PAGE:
Linux users, get your Windows refund today

Linux users, get your Windows refund today

Summary: A couple of years ago the topic came up about a few successful attempts at getting a Windows refund with a new PC. In each case, the customer used their favorite version of Linux, and had no desire to run Windows at all.

TOPICS: Open Source

A couple of years ago the topic came up about a few successful attempts at getting a Windows refund with a new PC. In each case, the customer used their favorite version of Linux, and had no desire to run Windows at all. It seems that this topic has resurfaced again recently.

The problem of the "Windows Tax" as some call it, is that PCs are being offered by vendors with Windows, for less than systems that have Linux. Take for example at Dell, systems are offered with Windows or Ubuntu Linux. Granted the selection of PCs with Ubuntu is limited, they almost always seem to be more expensive than identical specs on systems that have Windows bundled with them. This leaves me scratching my head, as each copy of Windows costs money. Each copy of Ubuntu is free. So, shouldn't the PC with Ubuntu be cheaper? In theory the answer should be a definite "yes".

It doesn't seem to be good business as the demand for Linux is continuously increasing. At some point, vendors like Dell and HP will need to step up their marketing plans and offer identical systems offered with either Windows or Linux, with the Linux bundle being cheaper. Or, at least offer a PC with no operating system, and allow the customer to install their own operating system.

The only current option to get around this problem is to either shop at a different vendor, or request a Windows refund. However, a lot of companies get discounts with Dell or HP because of high volume, and Dell for instance offers programs like the Employee Purchase Program where employees get discounts for personal purchases. Sometimes it just makes sense to stay with a certain vendor. When you purchase a new PC with Windows, you will see the instructions come up when you first turn on your computer, stating that you can request a refund for Windows, from the vendor where you purchased the PC. The vendor isn't obligated to grant the refund, but they basically leave us no choice to request it. Why should we pay more for a PC that has the less expensive software that we want?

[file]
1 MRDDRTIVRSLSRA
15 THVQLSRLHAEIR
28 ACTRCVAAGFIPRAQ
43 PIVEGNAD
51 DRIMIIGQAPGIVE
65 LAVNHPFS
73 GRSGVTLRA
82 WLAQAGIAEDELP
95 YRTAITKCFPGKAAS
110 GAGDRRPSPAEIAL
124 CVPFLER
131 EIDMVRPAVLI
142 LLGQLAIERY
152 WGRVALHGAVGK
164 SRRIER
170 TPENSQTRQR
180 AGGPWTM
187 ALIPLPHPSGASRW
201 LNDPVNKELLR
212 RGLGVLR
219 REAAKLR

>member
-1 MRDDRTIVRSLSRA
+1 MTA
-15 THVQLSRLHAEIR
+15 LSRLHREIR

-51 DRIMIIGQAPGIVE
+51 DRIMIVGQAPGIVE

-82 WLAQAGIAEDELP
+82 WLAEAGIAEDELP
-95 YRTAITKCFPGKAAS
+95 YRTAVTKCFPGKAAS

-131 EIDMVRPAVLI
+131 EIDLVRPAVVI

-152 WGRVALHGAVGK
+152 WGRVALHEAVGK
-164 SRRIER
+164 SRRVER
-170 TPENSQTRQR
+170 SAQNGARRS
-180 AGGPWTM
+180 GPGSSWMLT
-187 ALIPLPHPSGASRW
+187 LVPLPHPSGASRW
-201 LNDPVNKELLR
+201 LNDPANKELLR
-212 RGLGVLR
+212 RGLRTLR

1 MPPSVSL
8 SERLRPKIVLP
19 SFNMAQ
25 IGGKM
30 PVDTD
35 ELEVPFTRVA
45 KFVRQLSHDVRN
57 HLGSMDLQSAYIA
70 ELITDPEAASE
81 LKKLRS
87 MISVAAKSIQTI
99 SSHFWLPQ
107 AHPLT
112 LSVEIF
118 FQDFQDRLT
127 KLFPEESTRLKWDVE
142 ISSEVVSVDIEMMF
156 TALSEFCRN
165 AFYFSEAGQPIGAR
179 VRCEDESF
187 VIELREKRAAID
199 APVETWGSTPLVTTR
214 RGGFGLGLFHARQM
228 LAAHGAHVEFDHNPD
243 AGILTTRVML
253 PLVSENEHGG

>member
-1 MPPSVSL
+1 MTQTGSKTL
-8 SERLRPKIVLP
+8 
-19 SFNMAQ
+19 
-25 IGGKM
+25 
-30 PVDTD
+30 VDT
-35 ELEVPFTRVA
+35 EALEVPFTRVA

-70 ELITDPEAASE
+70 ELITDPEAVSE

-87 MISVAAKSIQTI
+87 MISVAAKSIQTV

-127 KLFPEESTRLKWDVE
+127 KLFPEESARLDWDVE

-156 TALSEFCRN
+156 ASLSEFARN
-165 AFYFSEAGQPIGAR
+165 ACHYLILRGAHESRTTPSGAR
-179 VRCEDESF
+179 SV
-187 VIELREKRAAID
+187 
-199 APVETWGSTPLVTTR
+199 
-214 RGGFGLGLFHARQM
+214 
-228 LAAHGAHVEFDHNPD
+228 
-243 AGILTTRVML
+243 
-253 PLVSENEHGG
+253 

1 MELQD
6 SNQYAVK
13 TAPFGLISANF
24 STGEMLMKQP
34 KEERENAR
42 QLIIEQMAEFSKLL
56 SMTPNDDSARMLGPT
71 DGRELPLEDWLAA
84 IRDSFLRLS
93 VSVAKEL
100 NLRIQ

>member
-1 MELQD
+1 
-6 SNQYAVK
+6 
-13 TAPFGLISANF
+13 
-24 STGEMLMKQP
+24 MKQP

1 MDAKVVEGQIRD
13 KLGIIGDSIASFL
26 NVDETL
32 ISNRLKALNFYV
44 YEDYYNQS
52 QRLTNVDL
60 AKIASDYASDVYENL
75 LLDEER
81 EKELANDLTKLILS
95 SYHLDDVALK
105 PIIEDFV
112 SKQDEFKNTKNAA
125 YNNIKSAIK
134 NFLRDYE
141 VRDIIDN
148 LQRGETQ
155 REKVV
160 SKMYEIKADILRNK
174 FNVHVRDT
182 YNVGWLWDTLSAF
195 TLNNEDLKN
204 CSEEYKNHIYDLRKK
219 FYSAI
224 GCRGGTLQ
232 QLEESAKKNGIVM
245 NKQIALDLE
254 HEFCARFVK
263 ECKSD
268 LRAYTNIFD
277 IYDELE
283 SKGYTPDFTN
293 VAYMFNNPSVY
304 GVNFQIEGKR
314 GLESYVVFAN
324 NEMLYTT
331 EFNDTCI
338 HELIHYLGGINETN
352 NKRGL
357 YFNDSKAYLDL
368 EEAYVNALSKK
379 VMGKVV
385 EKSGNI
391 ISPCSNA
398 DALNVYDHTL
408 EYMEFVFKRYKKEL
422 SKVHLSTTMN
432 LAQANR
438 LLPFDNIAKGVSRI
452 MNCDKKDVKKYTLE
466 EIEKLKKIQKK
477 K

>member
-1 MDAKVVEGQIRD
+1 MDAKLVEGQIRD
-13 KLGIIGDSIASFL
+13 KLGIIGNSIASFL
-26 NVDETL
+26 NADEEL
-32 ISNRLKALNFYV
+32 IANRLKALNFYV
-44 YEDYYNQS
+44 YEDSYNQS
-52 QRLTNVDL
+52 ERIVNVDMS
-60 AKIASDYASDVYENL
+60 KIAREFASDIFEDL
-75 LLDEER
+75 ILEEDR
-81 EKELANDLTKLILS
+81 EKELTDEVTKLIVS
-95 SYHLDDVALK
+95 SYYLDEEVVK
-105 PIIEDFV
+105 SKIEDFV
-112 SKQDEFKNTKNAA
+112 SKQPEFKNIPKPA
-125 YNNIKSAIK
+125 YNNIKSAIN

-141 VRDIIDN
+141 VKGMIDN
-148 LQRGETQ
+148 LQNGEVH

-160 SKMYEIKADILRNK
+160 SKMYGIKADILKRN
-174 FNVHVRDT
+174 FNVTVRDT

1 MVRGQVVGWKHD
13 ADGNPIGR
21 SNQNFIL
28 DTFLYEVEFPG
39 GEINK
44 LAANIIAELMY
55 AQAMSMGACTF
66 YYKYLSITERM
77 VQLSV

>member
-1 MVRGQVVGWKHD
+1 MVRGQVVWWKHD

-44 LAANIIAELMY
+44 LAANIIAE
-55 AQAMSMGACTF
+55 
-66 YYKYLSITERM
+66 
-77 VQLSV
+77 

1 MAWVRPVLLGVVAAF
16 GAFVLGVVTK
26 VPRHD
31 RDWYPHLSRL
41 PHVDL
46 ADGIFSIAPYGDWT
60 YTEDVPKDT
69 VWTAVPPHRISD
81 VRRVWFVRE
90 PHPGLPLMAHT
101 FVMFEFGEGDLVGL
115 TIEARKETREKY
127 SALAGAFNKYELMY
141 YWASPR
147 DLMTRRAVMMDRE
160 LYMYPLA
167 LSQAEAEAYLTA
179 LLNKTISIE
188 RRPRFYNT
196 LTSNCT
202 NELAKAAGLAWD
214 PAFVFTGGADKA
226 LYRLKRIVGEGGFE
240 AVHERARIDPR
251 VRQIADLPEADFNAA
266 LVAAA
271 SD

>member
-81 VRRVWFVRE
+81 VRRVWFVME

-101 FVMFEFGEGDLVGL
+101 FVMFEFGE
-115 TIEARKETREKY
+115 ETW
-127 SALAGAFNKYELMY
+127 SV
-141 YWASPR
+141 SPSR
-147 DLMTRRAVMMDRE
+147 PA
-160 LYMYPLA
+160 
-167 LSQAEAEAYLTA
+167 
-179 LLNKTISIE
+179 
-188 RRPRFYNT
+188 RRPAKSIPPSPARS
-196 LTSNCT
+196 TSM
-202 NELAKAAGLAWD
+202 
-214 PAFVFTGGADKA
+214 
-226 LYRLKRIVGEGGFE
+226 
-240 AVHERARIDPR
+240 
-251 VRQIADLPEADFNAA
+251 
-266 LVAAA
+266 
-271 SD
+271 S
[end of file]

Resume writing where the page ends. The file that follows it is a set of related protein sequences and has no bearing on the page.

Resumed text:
One good thing I can say about Dell is that they seem to be granting refunds for Windows, but only on new systems (not refurbished). The key to getting the refund is to politely contact them after you have received your new PC, and state that you have read the Windows license agreement on your screen, and are following the instructions and asking for a Windows refund. The last time I attempted this, Dell shipped me a return label to send back the Windows CDs. About 2 weeks after I shipped the CDs back, I received a check in the mail. I have to admit that was a very surprising experience, in a good way. Today I am still happily running Fedora 10 on that machine.

Topic: Open Source

Chris Clay

About Chris Clay

After administering Linux and Windows for over 17 years in multiple environments, my focus of this blog is to document my adventures in both operating systems to compare the two against each other. Past and present experiences have shown me that Linux can replace Windows and succeed in a vast variety of environments. Linux has proven itself many times over in the datacentre and is more than capable for the desktop.

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  • Linux users, get your Windows refund today

    But now that there are no CD's to return, how is a refund to be managed? Trust that Windows will not be used and the recovery partition removed. I don't think so!

    Exchange the hard drive for a blank formatted drive. Too expensive.

    The only option is the sale of computers/laptops without an operating system, at a discount, since Dell (by way of example) sell 'different' models at higher prices with Linux installed.
    The Former Moley
  • Linux users, get your Windows refund today

    @Moley, I know for sure Dell still ships CDs with all of their systems, including a standalone copy of the Windows installation CD/DVD. Not sure about some of the other vendors, like HP, Lenovo, Acer. I am guessing some of them ship the "recovery CD" which isn't a full blown copy of Windows. It would be nice if they would simply NOT tie the Windows license to the machine, but tie it to the media itself. Leave the sticker off and put it on the CD/DVD envelope itself. That way the license and/or CD could be returned all at once.